THE final five Premiership fixtures this season give Rangers a chance to prove points as well as earn them.

Another handful are still required to ensure they finish second in the Premiership, but the meetings with Hearts, Aberdeen, Hibernian, Celtic and Kilmarnock between now and the end of the term carry an added significance for manager Steven Gerrard and his players.

Come the end of the campaign, supporters will look back with regret at how the title race has unfolded, how the silverware that was within sight at the midpoint mark slipped quickly out of their grasps during a hugely frustrating and ultimately unsuccessful second half of the season in both the league and the Scottish Cup.

Gerrard has been asked on a couple of occasions recently to assess the bigger picture and his assertion that Rangers have made progress this term is correct, even if the league table doesn’t show it all that much.

When the top flight split into two last term, Rangers had 62 points and were 13 adrift of Celtic, sitting above third-placed Aberdeen on goal difference only. This time out, they can look over their shoulder with an eight-point cushion to Kilmarnock and the Dons, while the deficit across the Old Firm divide is 11.


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Two derby defeats account for some of that shortfall, but losing twice at Parkhead, on both occasions by just one goal when they could well have taken something from each game, hasn’t ultimately cost Rangers their first top flight title since 2011.

If that is to change next term, Gerrard must find a way of beating those teams that join his in the top half of the table on a regular basis. The defeat to Livingston and draw with Dundee were low moments, but it has been Rangers’ failure to consistently rack up the victories that has undermined what were realistic Premiership ambitions.

Too often this term, Rangers have come unstuck against their traditional rivals, in the headline-grabbing games where significant performances are required and big results must be earned.

Three matches against Kilmarnock have yielded just two points, while only four of nine have been collected from Aberdeen. The record against Hearts is more acceptable but three wins over the Jambos contrasts to the hat-trick of draws with Hibernian.

Two Cup wins and one draw against Kilmarnock can be added to the record, but so must the losses to Aberdeen in both knock-out competitions that ended Rangers’ most likely pursuits of silverware in Gerrard’s first campaign at Ibrox.

The Old Firm win at Ibrox in December has undoubtedly been the most notable Rangers have recorded this term, but it has counted for little in terms of the table.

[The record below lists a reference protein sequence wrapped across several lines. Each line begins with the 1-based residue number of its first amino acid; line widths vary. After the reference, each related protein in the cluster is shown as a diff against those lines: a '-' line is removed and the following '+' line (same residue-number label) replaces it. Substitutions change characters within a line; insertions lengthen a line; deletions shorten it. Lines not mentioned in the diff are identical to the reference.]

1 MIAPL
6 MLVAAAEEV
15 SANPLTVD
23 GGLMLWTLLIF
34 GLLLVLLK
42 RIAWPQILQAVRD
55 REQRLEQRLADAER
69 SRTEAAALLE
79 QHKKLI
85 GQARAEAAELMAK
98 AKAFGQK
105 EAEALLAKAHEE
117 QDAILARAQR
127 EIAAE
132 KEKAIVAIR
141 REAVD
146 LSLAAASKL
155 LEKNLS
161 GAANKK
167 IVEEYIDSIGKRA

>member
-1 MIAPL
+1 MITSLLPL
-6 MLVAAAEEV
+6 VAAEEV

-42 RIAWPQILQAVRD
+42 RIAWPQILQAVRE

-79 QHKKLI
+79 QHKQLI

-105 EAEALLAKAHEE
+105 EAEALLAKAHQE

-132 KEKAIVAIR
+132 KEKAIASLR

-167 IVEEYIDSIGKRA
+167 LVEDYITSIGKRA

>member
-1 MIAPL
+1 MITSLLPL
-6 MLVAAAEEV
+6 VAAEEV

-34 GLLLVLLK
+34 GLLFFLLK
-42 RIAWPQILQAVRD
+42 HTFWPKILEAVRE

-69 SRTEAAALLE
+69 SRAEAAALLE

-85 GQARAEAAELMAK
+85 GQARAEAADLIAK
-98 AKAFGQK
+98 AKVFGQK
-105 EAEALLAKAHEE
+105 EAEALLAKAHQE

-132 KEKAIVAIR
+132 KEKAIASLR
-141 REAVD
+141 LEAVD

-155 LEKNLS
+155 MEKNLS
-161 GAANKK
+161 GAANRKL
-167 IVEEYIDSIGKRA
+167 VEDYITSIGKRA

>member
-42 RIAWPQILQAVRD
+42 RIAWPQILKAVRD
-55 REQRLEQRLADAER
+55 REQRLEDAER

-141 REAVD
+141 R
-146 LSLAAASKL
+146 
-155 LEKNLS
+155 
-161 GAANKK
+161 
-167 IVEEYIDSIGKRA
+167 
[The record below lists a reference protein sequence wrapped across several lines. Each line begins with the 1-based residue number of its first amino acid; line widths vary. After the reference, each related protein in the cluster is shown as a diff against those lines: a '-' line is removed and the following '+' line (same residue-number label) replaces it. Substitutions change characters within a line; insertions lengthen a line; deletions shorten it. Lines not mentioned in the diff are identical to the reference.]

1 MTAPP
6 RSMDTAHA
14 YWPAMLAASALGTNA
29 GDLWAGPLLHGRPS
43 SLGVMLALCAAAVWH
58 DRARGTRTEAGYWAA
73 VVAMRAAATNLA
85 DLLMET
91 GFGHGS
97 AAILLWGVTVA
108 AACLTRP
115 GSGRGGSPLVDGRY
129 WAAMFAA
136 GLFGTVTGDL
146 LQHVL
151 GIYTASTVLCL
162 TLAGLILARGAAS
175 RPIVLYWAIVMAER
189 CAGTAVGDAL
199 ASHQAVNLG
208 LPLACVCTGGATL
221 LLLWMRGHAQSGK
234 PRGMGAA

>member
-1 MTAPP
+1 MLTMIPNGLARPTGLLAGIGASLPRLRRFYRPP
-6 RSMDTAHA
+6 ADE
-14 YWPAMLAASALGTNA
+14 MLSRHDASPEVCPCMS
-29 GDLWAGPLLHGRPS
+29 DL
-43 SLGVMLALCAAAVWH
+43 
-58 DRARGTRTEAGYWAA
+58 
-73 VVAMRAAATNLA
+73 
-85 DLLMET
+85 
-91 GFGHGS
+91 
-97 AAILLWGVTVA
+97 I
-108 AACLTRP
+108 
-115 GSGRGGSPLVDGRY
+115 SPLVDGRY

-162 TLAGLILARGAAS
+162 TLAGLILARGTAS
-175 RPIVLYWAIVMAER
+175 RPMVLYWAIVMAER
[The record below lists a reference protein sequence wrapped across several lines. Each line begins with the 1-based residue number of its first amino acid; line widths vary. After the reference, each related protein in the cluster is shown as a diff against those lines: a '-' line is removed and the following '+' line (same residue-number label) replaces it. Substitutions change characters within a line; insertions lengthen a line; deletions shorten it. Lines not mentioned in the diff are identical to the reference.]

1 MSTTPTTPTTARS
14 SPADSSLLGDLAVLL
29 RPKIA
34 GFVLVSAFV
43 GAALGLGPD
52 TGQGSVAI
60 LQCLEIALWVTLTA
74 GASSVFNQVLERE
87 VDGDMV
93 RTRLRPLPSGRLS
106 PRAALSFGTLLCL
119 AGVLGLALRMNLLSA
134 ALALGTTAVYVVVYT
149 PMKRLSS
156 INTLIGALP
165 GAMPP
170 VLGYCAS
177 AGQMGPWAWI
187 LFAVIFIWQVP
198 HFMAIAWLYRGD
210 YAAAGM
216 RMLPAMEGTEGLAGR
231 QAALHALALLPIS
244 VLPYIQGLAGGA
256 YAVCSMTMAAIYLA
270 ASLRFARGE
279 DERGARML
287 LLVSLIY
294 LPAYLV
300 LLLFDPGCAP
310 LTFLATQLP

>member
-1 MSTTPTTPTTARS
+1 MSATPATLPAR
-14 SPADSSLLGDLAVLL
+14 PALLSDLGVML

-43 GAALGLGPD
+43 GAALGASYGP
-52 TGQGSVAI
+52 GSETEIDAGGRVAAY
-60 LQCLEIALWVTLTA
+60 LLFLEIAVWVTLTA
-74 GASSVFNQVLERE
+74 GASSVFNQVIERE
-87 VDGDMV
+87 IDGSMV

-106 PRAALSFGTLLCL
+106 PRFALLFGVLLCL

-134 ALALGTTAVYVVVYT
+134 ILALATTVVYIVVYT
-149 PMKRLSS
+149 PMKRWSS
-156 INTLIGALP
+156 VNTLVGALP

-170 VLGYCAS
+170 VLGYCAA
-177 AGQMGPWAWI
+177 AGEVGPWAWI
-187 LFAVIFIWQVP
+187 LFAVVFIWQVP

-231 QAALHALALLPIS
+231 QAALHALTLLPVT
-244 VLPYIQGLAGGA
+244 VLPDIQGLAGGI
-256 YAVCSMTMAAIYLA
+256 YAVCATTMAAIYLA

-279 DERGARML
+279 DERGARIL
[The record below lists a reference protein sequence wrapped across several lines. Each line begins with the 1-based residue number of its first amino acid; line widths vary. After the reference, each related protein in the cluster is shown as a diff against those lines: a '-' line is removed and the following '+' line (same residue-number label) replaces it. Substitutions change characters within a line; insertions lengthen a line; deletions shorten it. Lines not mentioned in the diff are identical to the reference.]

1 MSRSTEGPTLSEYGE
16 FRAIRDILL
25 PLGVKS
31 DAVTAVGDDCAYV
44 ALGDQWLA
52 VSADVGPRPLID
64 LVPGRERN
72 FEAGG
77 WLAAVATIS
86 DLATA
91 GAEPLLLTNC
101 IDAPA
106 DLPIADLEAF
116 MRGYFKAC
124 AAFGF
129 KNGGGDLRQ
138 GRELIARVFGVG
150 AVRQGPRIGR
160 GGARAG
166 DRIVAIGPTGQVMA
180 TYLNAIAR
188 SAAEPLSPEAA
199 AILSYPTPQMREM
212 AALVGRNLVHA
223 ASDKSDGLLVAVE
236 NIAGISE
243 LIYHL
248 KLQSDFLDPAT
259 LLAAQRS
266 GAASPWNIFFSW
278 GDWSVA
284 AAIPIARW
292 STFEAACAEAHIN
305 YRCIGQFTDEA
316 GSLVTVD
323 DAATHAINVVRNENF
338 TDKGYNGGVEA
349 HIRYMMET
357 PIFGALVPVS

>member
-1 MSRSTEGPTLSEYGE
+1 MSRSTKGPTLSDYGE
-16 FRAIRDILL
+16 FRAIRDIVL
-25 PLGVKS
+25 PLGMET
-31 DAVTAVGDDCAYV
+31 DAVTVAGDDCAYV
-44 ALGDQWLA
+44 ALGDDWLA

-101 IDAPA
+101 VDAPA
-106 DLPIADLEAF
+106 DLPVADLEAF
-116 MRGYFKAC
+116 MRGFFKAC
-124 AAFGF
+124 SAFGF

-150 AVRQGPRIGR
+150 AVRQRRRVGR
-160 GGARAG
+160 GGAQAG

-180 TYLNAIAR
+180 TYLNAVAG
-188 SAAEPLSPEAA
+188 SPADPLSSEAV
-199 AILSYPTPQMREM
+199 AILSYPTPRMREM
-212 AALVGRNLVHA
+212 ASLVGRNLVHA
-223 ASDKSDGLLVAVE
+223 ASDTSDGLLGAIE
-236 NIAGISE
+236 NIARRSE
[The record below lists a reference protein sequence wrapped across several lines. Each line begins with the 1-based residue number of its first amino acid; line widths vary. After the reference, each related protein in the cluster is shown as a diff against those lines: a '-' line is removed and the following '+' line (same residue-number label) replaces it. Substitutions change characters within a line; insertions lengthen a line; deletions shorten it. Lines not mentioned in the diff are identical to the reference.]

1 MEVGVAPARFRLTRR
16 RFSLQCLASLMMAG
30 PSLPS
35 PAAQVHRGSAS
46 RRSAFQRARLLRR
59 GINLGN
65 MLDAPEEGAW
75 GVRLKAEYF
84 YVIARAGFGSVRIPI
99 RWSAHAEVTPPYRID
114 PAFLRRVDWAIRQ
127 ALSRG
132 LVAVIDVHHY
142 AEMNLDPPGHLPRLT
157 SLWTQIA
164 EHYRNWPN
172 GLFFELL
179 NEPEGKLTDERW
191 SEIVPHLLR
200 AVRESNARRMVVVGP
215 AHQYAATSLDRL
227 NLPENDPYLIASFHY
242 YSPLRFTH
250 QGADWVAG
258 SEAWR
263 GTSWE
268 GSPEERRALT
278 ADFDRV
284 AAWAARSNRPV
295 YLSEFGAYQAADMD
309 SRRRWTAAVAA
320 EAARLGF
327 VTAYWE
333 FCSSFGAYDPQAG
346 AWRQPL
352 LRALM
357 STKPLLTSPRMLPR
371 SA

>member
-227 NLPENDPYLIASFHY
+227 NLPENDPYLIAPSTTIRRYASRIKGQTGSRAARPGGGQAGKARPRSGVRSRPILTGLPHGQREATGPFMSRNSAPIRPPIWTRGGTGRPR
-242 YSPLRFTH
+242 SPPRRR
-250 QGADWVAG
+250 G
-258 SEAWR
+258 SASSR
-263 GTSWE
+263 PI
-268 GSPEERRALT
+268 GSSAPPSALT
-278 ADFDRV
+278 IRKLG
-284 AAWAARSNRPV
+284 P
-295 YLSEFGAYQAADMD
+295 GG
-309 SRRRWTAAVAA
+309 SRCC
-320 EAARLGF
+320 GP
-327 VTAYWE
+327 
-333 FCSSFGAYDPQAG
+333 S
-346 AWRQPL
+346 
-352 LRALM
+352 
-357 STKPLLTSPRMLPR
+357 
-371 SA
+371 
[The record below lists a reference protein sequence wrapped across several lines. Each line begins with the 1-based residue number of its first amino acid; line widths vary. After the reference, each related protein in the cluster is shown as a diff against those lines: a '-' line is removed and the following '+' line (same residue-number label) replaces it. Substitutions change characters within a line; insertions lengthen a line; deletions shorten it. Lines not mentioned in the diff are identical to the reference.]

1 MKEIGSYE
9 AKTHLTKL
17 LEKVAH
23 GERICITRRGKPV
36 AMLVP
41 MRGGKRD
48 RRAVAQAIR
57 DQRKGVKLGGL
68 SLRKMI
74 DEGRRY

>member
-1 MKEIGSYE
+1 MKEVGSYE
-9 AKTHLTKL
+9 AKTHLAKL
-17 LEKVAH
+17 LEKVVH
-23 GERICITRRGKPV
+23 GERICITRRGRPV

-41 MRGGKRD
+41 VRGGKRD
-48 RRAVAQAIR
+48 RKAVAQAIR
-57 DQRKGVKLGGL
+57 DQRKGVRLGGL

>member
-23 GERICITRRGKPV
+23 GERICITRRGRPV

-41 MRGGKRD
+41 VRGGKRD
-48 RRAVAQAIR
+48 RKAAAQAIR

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In the first match after the winter break, the momentum was lost and the points squandered as Kilmarnock won at Rugby Park. And when St Johnstone left Ibrox with a draw the following month, in a game that Rangers just had to win, the feeling of despondency was clear amongst supporters as their league dreams started to fade away.

A third stalemate with Hibernian, after once again dominating proceedings at Easter Road, was another blow from which Rangers were never going to recover and the league was already gone by the time Steve Clarke’s side frustrated the Light Blues on home soil once again.

It is to Celtic that Rangers will always be compared, but Gerrard’s point that the gap to their Old Firm rivals had closed, and that it is the matches against the rest of the league where his side must improve, is salient. Understanding it is one thing, but addressing it is quite another and the deficit to Celtic has to be eradicated second time out.

Rangers no longer go into the Celtic clashes expecting to lose or fearing a heavy defeat, but they are not at the stage yet where they can go to Pittodrie or Easter Road with any firm belief that they will return with three points. If their fortunes are to improve, that has to change.

The margins in most of these fixtures are narrow. Rangers have not been dominated or outplayed by their top six competition, or anyone domestically for that matter, but they haven’t been able to find a way to win those matches at crucial times.


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A total of five wins from the 15 against the top teams isn’t acceptable for Rangers, and certainly isn’t the kind of form that will allow them to overcome Celtic next term.

Turning the stalemates against Kilmarnock and Hibernian into wins would have made a considerable difference to Rangers but Gerrard’s side haven’t had the guile nor the quality when it has mattered most.

The acquisition of a playmaker in the summer should address that issue, although doubts remain over the make-up for the forward line given the uncertainty that surrounds the futures of Ryan Kent and Alfredo Morelos at present.

Gerrard has long since identified the requirement to add at least one player with an eye for a pass in the middle of the park, while further strength and depth is required in the wide areas.

The Ibrox boss could also look at his approach in certain situations and there is an argument that Rangers were too predictable in many of those encounters. In particular, Clarke and McInnes seemed comfortable in setting their teams up to frustrate and stifle Rangers and there has been little element of surprise in how the latest matches in their respective long-running duels have unfolded.

The next five outings then, give Rangers a chance to learn from those mistakes, to show that they can overcome the more substantial challenges on successive weeks. It won’t count for much this term, but it would give supporters more belief heading into next season and ease fears about the same errors being made once again in the Premiership title race.

Gerrard has taken Rangers forward in recent months. The coming weeks give him a chance to tick another box.